Twenty years ago, McLaren and Honda competed in Super GT for the first time. This is the story of that first race, the first season, and the legacies they created in 1996.
Twenty years ago on this day, 31 March, the McLaren F1 GTR and Honda NSX made their debuts in the Super GT Series at the opening round of the 1996 championship in Suzuka Circuit. It’s been two decades since that first round in Suzuka, and the unique legacies that both manufacturers have created in Super GT are still fondly remembered as the 2016 season approaches.
The path to their collision course in Japan was born eight years prior, when McLaren Honda dominated the 1988 Formula 1 World Championship in their first season together. Over a span of five years, the Honda-powered McLarens, driven by the likes of Alain Prost and Ayrton Senna, were the single most dominant constructor in F1.
The McLaren F1 and the Honda NSX were their manufacturers’ ultimate road-going sports cars; conceived, developed, and launched during the zenith of their F1 successes. The F1 was the fastest production automobile in the world for over a decade, and still remains one of my favorite cars ever made. The NSX was an ultra high-tech, yet reliable and practical supercar that could run circles around even the finest that Ferrari had to offer. In 1995, the F1 and the NSX raced together for the first time at the 24 Hours of Le Mans.
The McLaren F1 GTRs dominated Le Mans that year, winning the race outright on its debut, taking four of the top five overall positions – and it was academic that they’d steamroll the competition in the GT1 category. Meanwhile in the GT2 class, a sole Honda NSX defeated a field mostly dominated by the mighty Porsche 911s to win the category.
At first, I didn’t like the idea of McLaren demoting, or even worse, cutting ties with Kevin Magnussen just to squeeze one more year out of Jenson Button’s Formula 1 career. I didn’t like it a bit. Not even twelve months had passed before McLaren signed Sergio Perez, who by the summer break of 2012 was absolutely red-hot with three podium finishes, two genuine brushes with victory at Malaysia and Italy – hell, he was strongly being considered as a mid-season replacement for the struggling Felipe Massa at Ferrari – before they let him go because he was underperforming compared to Button in a mediocre car.
They had promoted Magnussen in Perez’s place, with all the promise that the former Formula Renault 3.5 Series champion, just the second former champion to earn a promotion to Formula 1 the very next year after Robert Kubica, would be a star of the future. That promise seemed to be fulfilled when he scored a podium finish upon his F1 debut at the Australian Grand Prix, the first driver to put it on the podium in his F1 debut since another McLaren young driver of note named…Hamilton, was it? But after his form seemed to tail off afterwards (so did McLaren as a whole after Melbourne), and Jenson Button drove toward the end of the season like, well, like his career was on the line, McLaren were seemingly ready to burn through two different drivers, both under the age of 25, in a span of twelve months just so they could keep Button and bring in Fernando Alonso, who would absolutely never, EVER come back to McLaren the way their partnership ended so acrimoniously in 2007.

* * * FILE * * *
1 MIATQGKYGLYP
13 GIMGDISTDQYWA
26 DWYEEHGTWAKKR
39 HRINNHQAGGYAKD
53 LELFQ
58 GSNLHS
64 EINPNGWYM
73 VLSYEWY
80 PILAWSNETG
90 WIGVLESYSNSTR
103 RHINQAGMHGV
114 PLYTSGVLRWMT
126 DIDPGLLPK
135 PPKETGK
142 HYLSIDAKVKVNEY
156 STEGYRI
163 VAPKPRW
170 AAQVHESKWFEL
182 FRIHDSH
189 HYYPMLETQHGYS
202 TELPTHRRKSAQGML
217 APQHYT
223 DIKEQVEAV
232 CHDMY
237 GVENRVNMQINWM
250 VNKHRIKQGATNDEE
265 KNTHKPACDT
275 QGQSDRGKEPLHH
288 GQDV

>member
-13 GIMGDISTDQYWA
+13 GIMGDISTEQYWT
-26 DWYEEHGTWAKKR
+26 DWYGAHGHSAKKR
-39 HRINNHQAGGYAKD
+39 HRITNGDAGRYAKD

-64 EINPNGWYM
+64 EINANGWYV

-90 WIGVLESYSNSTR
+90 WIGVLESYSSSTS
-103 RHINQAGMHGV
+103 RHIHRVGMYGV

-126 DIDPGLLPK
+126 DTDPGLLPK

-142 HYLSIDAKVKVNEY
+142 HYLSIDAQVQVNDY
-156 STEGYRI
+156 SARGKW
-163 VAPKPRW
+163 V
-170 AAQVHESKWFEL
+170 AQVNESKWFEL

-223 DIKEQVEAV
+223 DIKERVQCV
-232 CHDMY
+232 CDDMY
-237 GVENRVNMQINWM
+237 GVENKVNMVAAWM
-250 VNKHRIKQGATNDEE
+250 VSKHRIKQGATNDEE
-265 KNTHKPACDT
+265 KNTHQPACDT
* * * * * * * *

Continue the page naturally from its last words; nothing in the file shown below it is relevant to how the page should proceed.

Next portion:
You know, just like how Kimi Raikkonen would never come back to Ferrari after being bought out of the largest Formula One contract to date to make room for Alonso in 2010, and like how Nigel Mansell would never come back to Williams after announcing that he was leaving for 1993 – during the middle of his championship season in ’92 – to go to IndyCar, and like how Paul Tracy said he would never “race for hot dogs and hamburgers” in the newly-unified IndyCar Series early in 2008, only to then make a one-off months later that year – and for the Vision Racing team run by Indy Racing League founder Tony George no less, the most hated man among the very same Champ Car supporters who had for years rallied around Tracy as a hero to them beginning shortly after the 2002 Indianapolis 500.
Back to Magnussen, the idea that McLaren would let him go just one year after bringing him in to replace Perez contradicts Ron Dennis‘ patient approach with other drivers several years ago. Dennis could have fired Mika Hakkinen for failing to deliver victories from his McLaren debut in late 1993 until he actually won his first race in 1997, in the season-ending European Grand Prix at Jerez. A timespan that included a near-fatal accident in Adelaide and dozens of races in cars that didn’t have enough to win races. He didn’t fire Hakkinen. Instead, Dennis was patient with his driver, and in the next two years, Hakkinen would be World Champion both times, staging some of the most memorable duels with Michael Schumacher and Ferrari. Dennis could have also fired Kimi Raikkonen just one year into his deal with McLaren after the 2002 season. Similar to Perez and Magnussen’s struggles in their first years at McLaren, Raikkonen scored just a paltry 24 points to teammate David Coulthard‘s 41 points that included a win in Monaco. Remember also that Raikkonen was not the former Sauber driver many were expecting to get the promotion to McLaren when Mika Hakkinen retired – that would have been Nick Heidfeld, who was actually a coveted prospect of McLaren’s in Formula 3 and Formula 3000. Instead, Dennis kept Raikkonen into 2003. Raikkonen won his first race, and went a full sixteen rounds against Schumacher for the title. Two years later, he’d battle Alonso for the championship in a fast, yet fragile McLaren MP4-20, and two years after that he’d be World Champion, albeit for McLaren’s biggest rivals. Now you have a McLaren team that’s burning through promising young drivers after just one season a piece it seems, all in the effort to win big, and win now. Continue reading “McLaren Honda’s Formula for Winning Now”